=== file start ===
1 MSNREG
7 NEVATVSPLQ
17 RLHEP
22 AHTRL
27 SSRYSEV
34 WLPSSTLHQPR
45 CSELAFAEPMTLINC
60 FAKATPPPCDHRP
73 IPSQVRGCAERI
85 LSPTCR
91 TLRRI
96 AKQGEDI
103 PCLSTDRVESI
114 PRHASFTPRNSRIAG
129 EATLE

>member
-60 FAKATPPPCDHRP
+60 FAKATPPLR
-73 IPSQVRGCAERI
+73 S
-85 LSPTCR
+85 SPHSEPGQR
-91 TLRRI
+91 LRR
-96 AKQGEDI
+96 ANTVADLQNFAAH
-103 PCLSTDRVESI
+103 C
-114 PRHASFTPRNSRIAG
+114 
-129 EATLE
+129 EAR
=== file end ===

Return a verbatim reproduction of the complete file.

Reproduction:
1 MSNREG
7 NEVATVSPLQ
17 RLHEP
22 AHTRL
27 SSRYSEV
34 WLPSSTLHQPR
45 CSELAFAEPMTLINC
60 FAKATPPPCDHRP
73 IPSQVRGCAERI
85 LSPTCR
91 TLRRI
96 AKQGEDI
103 PCLSTDRVESI
114 PRHASFTPRNSRIAG
129 EATLE

>member
-60 FAKATPPPCDHRP
+60 FAKATPPLR
-73 IPSQVRGCAERI
+73 S
-85 LSPTCR
+85 SPHSEPGQR
-91 TLRRI
+91 LRR
-96 AKQGEDI
+96 ANTVADLQNFAAH
-103 PCLSTDRVESI
+103 C
-114 PRHASFTPRNSRIAG
+114 
-129 EATLE
+129 EAR